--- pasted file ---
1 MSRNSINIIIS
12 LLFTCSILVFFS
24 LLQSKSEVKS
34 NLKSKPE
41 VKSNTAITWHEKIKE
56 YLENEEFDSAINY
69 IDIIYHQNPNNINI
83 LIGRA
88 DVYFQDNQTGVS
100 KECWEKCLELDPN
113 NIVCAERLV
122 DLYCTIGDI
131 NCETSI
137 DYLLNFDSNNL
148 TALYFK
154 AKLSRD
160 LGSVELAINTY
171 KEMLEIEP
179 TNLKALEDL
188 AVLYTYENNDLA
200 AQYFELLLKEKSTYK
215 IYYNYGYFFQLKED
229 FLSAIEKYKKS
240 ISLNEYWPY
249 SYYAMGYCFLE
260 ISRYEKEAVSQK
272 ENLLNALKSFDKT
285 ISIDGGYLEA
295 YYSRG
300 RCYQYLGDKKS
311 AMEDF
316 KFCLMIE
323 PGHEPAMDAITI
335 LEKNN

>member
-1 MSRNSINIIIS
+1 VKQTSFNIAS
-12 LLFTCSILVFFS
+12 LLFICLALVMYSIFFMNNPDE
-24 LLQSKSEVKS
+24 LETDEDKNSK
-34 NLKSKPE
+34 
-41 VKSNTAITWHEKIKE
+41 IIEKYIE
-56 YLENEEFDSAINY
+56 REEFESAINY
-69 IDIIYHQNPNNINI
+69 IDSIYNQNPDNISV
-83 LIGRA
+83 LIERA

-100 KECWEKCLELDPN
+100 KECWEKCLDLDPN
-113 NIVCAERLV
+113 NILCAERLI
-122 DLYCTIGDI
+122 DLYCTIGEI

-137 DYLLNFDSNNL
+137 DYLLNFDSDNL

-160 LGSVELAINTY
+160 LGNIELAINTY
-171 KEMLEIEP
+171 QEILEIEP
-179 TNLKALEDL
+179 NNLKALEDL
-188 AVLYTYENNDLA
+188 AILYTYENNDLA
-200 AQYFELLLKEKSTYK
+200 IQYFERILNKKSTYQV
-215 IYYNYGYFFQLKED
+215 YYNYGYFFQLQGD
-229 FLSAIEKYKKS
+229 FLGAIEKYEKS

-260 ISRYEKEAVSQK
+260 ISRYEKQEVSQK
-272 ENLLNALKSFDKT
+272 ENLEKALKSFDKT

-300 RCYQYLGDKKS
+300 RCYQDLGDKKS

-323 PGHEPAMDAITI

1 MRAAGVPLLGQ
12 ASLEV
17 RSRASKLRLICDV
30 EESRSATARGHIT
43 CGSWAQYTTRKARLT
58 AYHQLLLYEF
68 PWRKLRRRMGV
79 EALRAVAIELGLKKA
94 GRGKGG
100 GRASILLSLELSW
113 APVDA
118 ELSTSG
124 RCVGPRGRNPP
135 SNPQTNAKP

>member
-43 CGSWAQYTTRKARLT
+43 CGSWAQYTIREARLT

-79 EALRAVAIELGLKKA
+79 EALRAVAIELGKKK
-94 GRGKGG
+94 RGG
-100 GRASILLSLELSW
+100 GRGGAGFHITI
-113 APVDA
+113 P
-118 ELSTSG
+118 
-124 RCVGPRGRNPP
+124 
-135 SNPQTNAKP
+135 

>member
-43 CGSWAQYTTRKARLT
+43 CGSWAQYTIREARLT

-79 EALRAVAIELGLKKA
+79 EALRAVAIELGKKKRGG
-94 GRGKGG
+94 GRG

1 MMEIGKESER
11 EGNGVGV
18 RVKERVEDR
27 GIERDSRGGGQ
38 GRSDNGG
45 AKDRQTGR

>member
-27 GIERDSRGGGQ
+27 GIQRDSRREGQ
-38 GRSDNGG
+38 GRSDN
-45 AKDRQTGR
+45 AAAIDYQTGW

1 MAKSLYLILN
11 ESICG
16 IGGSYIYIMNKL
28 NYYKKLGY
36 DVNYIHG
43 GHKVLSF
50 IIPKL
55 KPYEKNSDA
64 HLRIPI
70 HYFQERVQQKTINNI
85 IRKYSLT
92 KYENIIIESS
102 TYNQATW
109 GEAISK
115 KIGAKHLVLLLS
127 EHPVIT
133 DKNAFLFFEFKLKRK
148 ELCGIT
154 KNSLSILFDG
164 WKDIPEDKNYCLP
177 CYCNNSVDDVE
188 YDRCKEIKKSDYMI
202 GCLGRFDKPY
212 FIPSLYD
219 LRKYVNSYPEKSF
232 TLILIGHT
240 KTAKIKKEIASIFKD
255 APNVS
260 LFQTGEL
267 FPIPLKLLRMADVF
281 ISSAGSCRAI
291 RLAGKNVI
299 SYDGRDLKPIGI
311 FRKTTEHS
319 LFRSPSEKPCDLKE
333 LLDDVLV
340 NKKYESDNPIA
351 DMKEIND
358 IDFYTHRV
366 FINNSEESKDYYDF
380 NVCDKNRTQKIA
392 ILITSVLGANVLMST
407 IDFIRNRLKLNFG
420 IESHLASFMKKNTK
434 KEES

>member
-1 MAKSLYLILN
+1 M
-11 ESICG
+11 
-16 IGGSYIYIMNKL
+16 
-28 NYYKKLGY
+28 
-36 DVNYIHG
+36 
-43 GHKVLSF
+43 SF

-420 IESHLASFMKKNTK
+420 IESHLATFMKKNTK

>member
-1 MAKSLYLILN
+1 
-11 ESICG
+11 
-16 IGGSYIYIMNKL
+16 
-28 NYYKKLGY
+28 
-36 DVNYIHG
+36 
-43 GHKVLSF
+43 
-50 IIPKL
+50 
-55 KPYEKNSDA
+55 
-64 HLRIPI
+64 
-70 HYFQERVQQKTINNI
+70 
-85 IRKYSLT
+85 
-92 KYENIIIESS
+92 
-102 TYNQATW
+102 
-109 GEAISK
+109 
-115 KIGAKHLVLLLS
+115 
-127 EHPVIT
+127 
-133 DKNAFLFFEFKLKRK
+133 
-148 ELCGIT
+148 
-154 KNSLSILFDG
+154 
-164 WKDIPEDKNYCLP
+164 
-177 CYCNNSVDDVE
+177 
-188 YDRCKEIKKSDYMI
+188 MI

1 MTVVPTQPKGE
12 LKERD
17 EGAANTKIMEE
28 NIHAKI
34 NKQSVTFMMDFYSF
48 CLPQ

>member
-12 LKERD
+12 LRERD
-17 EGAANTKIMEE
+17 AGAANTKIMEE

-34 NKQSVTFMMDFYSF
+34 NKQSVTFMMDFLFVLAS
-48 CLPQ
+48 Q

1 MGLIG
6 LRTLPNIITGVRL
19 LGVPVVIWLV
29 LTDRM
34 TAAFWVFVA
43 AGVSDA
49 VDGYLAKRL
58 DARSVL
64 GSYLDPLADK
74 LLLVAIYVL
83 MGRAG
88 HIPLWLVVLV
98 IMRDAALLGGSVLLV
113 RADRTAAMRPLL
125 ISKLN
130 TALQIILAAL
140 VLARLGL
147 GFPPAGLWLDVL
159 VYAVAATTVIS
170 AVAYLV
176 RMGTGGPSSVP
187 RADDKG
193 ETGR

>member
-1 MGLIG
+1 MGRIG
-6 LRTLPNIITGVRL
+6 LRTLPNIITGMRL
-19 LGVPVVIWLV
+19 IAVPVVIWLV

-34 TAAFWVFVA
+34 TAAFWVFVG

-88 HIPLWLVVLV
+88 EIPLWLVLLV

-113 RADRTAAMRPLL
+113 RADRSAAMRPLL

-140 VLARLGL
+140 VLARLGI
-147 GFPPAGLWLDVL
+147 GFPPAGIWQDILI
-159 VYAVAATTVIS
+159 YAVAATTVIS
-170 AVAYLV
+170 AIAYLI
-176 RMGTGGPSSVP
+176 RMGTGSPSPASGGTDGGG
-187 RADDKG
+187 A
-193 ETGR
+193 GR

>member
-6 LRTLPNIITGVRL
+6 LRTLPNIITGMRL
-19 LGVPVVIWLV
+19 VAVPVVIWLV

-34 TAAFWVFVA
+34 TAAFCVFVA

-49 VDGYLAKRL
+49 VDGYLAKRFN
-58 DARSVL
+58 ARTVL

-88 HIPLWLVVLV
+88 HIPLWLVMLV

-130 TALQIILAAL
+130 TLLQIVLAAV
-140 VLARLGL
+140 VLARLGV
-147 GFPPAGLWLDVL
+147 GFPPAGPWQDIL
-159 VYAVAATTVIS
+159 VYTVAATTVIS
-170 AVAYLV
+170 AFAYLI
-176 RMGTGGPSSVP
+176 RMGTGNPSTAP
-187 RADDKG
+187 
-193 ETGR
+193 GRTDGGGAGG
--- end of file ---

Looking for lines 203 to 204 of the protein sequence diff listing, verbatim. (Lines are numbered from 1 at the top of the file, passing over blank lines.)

-43 GHKVLSF
+43 